Usually, Freight Forwarder offer to procure standard cargo insurance as part of its services and it might be reasonably practical. In some cases, when cargo owner makes multiple shipments, prudent cargo owner gets in touch with direct relationship with marine insurance broker. Marine insurance broker is often better able to shop and search insurance market and find the best coverage and rate.
Much of marine cargo insurance policies are standard. Marine cargo insurance policies are based on well-established Institute Clauses. On the other hand, each marine cargo insurance underwriter may insert unique clauses, procedures, or limitations. Regardless of whether an insurance policy is provided by Freight Forwarder, procured specially by marine insurance broker or obtained directly from insurance underwriter, prudent cargo owner should carefully review insurance policy in order to ensure that policy provides the necessary coverage.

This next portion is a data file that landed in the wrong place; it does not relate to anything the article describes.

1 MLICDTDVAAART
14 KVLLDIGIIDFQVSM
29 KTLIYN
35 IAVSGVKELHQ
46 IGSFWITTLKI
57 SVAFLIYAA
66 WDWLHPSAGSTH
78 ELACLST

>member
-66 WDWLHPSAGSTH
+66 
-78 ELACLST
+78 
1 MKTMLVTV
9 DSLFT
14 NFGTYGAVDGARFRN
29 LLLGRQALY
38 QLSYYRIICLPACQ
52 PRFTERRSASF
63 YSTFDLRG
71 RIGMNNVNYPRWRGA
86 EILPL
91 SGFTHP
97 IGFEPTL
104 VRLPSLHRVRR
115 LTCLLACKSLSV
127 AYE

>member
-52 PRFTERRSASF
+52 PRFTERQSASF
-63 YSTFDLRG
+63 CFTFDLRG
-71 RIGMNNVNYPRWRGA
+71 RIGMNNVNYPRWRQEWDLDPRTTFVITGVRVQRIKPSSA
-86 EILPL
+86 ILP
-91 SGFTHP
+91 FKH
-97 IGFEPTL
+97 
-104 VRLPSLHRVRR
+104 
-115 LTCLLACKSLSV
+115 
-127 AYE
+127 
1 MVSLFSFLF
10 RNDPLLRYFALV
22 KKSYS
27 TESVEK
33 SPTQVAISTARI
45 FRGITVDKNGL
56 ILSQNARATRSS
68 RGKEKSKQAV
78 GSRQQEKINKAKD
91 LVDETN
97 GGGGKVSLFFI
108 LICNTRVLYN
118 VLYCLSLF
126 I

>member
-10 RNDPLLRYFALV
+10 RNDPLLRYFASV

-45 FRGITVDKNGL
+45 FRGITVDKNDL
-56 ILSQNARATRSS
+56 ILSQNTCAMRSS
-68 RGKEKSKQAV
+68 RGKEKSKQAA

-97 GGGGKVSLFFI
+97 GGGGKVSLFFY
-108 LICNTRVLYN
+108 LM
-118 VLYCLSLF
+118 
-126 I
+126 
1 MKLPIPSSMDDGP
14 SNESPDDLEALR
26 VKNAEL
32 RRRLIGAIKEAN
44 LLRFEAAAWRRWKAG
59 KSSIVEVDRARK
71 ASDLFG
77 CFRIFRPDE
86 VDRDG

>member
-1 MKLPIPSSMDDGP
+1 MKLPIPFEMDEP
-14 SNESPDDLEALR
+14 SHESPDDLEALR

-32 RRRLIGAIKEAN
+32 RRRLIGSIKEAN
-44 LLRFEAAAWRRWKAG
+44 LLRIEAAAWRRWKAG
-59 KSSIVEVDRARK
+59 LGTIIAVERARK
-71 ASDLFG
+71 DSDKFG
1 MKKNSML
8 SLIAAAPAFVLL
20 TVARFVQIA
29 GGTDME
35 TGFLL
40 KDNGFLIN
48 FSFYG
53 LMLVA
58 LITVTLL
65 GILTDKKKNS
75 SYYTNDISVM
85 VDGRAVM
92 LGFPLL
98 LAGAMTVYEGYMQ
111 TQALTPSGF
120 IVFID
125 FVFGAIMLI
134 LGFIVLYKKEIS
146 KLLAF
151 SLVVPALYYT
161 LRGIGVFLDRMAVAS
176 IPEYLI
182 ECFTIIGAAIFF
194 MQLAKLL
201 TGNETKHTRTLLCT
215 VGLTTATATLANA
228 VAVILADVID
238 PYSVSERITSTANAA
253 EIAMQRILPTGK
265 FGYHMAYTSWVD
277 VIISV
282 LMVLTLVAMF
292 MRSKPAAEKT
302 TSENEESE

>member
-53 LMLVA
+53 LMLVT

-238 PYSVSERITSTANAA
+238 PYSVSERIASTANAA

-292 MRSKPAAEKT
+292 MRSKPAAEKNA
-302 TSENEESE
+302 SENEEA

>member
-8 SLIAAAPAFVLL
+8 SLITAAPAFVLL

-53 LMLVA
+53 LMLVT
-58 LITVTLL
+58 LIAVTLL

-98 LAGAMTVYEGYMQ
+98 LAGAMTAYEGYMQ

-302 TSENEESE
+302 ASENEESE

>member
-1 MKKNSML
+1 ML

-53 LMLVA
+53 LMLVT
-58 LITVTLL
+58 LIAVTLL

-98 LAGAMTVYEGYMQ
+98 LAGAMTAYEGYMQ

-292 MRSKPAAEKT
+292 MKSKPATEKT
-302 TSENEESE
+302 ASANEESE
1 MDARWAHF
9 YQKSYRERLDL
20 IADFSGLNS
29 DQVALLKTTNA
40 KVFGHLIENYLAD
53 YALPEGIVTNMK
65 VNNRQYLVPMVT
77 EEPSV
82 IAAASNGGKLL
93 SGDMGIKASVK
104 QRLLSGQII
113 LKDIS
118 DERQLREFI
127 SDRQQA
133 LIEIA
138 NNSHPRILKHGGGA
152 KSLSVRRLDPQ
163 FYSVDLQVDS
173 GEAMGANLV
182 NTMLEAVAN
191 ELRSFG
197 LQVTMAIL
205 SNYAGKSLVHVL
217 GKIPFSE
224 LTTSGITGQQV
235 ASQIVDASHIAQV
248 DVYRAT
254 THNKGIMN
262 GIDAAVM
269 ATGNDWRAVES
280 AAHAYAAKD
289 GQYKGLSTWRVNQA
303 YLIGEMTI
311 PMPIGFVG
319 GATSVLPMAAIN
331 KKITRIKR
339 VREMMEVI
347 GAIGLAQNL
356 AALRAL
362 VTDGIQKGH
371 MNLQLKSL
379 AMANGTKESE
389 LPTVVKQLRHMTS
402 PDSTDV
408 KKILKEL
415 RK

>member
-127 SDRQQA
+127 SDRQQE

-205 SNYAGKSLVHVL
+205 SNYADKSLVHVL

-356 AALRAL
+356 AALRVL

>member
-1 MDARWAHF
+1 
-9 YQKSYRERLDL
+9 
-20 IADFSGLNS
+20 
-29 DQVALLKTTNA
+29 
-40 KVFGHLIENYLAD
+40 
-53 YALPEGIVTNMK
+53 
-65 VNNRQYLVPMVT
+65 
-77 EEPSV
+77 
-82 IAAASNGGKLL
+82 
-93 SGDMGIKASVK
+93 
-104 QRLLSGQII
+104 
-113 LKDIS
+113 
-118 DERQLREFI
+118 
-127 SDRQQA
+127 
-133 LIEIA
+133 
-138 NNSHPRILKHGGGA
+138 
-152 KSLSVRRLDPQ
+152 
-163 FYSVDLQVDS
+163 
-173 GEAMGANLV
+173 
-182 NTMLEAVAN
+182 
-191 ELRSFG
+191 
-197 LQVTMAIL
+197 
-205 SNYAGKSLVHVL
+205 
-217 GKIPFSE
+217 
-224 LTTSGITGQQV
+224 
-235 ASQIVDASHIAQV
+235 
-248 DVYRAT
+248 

Generally, all insurance policies require cargo owner to act with reasonable dispatch when cargo owner becomes aware of covered loss. Insurer may deny coverage if the insured cargo owner waits too long to notify the insurer of the claim. Because, insurance underwriters will typically notify surveyor or expert to evaluate the claim and determine whether insurance underwriters may pursue ship owner or others to recoup some portion of the damages.
Besides prompt notice, cargo owner will also be required to provide reasonable cooperation to the insurance underwriters in their investigation of the claim. Cargo owner is required to provide the insurance underwriters’ surveyor:
- complete file on the claim
- original bills of lading
- commercial invoice
- packing list
- customs submissions
- mate’s receipt
- survey reports
- other related documents